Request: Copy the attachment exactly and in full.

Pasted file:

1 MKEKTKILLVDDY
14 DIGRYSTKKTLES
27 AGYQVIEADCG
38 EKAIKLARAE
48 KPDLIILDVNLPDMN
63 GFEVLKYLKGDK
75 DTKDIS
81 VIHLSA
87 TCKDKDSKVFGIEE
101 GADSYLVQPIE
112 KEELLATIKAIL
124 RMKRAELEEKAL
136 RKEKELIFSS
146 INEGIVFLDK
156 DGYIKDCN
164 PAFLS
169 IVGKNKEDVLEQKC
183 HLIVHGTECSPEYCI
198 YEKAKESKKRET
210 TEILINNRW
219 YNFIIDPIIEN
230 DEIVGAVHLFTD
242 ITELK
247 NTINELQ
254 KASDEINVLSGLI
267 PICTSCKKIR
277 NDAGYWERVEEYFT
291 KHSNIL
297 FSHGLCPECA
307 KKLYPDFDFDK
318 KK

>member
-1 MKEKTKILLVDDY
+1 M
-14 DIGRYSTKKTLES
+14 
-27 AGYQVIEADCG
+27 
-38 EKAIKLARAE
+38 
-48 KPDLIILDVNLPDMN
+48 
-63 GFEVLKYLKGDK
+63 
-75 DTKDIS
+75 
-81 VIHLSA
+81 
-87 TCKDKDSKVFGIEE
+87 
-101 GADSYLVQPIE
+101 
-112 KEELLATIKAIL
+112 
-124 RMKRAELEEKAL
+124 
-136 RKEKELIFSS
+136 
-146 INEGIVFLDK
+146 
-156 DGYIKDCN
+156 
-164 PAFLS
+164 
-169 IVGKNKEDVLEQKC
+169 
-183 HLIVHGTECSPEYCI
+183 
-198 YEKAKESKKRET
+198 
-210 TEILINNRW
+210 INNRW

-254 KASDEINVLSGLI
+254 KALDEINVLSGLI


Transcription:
1 MKEKTKILLVDDY
14 DIGRYSTKKTLES
27 AGYQVIEADCG
38 EKAIKLARAE
48 KPDLIILDVNLPDMN
63 GFEVLKYLKGDK
75 DTKDIS
81 VIHLSA
87 TCKDKDSKVFGIEE
101 GADSYLVQPIE
112 KEELLATIKAIL
124 RMKRAELEEKAL
136 RKEKELIFSS
146 INEGIVFLDK
156 DGYIKDCN
164 PAFLS
169 IVGKNKEDVLEQKC
183 HLIVHGTECSPEYCI
198 YEKAKESKKRET
210 TEILINNRW
219 YNFIIDPIIEN
230 DEIVGAVHLFTD
242 ITELK
247 NTINELQ
254 KASDEINVLSGLI
267 PICTSCKKIR
277 NDAGYWERVEEYFT
291 KHSNIL
297 FSHGLCPECA
307 KKLYPDFDFDK
318 KK

>member
-1 MKEKTKILLVDDY
+1 M
-14 DIGRYSTKKTLES
+14 
-27 AGYQVIEADCG
+27 
-38 EKAIKLARAE
+38 
-48 KPDLIILDVNLPDMN
+48 
-63 GFEVLKYLKGDK
+63 
-75 DTKDIS
+75 
-81 VIHLSA
+81 
-87 TCKDKDSKVFGIEE
+87 
-101 GADSYLVQPIE
+101 
-112 KEELLATIKAIL
+112 
-124 RMKRAELEEKAL
+124 
-136 RKEKELIFSS
+136 
-146 INEGIVFLDK
+146 
-156 DGYIKDCN
+156 
-164 PAFLS
+164 
-169 IVGKNKEDVLEQKC
+169 
-183 HLIVHGTECSPEYCI
+183 
-198 YEKAKESKKRET
+198 
-210 TEILINNRW
+210 INNRW

-254 KASDEINVLSGLI
+254 KALDEINVLSGLI